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Thai Buddha Buddhist Amulet - Soumkour
Thai Buddha Buddhist Amulet - Soumkour
This is a beautiful image of the Buddha from Thailand. This particular style is called "Soumkhor", and it comes from the Khamphaeng Phet area in north Thailand. It is one of the most popular amulets in Thailand. It is believed to bring peace and prosperity to the wearer.

This particular image shows the Buddha seated in a meditation position, meditating in the rain under the protection of the Naga, a great 7-headed snake. The story is that the Naga desired to be ordained into the monkhood. The rules forbid it; but the Buddha gave the snake instruction in the 5 Buddhist precepts so that if he followed them, he could be reborn as human in his next life and enter the monkhood. The Naga used his body to form a meditation platform for the Buddha, using his great 7-headed body to form a canopy to shelter BUddha from the rain.

It is handmade from terracotta mixed with dried herbs and hemp, and is housed in a stainless protective housing with a transparent plastic front to allow viewing. Amulet is approx. 1-1/4" tall and 1" wide.

We handcarried this particular batch of amulets to the famous Wat Soi Suthep temple in Chiang Mai, where they were blessed by the monk in attendance in the shrine.

The Soumkhor Buddha images are so respected in Thailand that the government recently released a series of postage stamps honoring 5 different Buddha amulets - one of which is Soumkhor. See the photo below.

About Thai Buddha Amulets:

The Thai people practice Theravada Buddhism, and surround themselves with images of the Buddha to remind themselves of the spirituality they strive to attain.

Most Thai Buddhist amulets are terracotta tablets such as this one, although they are also made from bronze, wood and gold. Some amulets even contain the ashes of famous monks who have been cremated.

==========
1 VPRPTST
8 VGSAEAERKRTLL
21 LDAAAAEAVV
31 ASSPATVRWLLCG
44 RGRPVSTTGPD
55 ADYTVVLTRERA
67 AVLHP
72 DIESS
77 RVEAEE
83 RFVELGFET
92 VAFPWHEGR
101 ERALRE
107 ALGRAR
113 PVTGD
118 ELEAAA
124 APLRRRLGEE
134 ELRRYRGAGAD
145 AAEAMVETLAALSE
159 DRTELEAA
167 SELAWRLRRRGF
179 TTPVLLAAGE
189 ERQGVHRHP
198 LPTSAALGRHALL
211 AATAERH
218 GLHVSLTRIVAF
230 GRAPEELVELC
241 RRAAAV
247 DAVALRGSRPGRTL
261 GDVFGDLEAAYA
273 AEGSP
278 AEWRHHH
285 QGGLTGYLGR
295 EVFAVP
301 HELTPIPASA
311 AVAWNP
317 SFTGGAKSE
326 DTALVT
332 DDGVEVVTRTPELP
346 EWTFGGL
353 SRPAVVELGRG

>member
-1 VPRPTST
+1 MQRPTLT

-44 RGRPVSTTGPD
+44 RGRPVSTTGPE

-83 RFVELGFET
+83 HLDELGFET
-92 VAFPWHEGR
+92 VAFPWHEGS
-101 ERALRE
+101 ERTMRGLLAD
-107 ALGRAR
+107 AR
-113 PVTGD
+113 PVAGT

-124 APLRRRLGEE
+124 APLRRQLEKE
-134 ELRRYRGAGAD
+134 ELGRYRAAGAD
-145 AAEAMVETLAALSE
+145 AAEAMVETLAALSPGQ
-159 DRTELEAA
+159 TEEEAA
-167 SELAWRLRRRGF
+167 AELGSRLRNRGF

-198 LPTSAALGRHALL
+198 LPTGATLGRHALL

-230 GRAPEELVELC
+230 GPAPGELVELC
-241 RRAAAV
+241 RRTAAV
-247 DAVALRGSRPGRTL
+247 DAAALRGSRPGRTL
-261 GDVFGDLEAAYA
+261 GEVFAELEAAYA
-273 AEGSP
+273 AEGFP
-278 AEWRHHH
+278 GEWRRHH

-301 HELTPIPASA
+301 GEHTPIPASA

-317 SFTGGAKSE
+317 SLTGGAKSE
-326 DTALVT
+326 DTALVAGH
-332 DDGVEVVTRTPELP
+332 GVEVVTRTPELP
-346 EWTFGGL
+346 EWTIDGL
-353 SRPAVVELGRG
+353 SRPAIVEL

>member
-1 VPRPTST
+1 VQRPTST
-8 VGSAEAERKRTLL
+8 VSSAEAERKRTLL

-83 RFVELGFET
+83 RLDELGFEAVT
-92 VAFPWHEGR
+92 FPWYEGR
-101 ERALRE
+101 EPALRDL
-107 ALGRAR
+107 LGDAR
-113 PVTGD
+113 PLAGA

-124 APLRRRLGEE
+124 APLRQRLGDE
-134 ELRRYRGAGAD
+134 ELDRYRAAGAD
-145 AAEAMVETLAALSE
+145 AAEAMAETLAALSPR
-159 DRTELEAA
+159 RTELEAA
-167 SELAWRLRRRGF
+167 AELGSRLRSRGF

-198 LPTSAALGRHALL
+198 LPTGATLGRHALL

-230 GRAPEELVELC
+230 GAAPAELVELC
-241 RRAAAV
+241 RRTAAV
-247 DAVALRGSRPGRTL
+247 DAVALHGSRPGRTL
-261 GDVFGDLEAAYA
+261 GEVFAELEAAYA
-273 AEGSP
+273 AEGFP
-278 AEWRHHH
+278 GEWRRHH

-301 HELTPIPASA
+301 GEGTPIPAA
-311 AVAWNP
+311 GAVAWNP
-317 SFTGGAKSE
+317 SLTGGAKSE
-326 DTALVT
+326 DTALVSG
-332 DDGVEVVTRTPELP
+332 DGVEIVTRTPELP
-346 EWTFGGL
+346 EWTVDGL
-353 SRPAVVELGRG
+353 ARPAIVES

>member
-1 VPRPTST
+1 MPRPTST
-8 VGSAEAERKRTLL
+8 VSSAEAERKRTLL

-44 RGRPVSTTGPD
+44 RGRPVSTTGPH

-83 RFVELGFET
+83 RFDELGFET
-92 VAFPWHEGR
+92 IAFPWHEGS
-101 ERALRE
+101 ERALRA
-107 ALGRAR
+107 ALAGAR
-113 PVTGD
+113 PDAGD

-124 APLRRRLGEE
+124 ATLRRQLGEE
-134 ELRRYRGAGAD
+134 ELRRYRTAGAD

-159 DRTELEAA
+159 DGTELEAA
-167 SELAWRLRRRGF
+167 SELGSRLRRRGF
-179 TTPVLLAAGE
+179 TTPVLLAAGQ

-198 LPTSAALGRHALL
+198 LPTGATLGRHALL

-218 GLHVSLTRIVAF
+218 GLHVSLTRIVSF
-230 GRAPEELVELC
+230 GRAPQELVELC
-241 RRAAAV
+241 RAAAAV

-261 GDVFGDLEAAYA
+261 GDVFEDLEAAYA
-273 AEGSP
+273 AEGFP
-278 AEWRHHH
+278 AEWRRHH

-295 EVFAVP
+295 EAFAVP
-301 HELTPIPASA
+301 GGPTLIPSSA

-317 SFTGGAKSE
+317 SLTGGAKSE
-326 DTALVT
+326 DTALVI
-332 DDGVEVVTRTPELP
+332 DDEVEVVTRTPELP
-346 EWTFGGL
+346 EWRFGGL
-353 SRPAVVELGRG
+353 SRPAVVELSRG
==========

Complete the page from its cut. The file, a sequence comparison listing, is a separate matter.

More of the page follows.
The value of a particular amulet depends on many factors: the age of the amulet, the fame of the monk who created it, whether that amulet has been worn by the King or used in battle, and a host of other factors.

It is Thai tradition that holy amulets should be worn around the neck, never carried in the pocket, and never placed near or lower than the feet, considered the lowest and uncleanest part of the body. Please respect this tradition, and enjoy this sacred Buddha image.

Please note: All amulets we sell were created within the last 10 years. There are many sellers who will try to convince you that they are selling an "old", "vintage", "antique" or "original" amulet for $20, $50 or $100. They are frauds. The Thais are extremely serious about their amulets, and original ancient amulets sell for thousands of US dollars in Thailand. I have an old original 100 year old Soumkhor amulet which was passed down through my wife's family in north Thailand that is valued at over $25,000.00 - and my father-in-law turned down an offer of that much to pass it on to me. Don't be fooled into believing you are buying a true antique Thai amulet on the Internet for $50 - it's simply not going to happen.

Since these are handmade, each one is slightly different, but the monks are careful to make them all essentially the same.As always - money back guarantee if not delighted!


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Price: US$ 19.95

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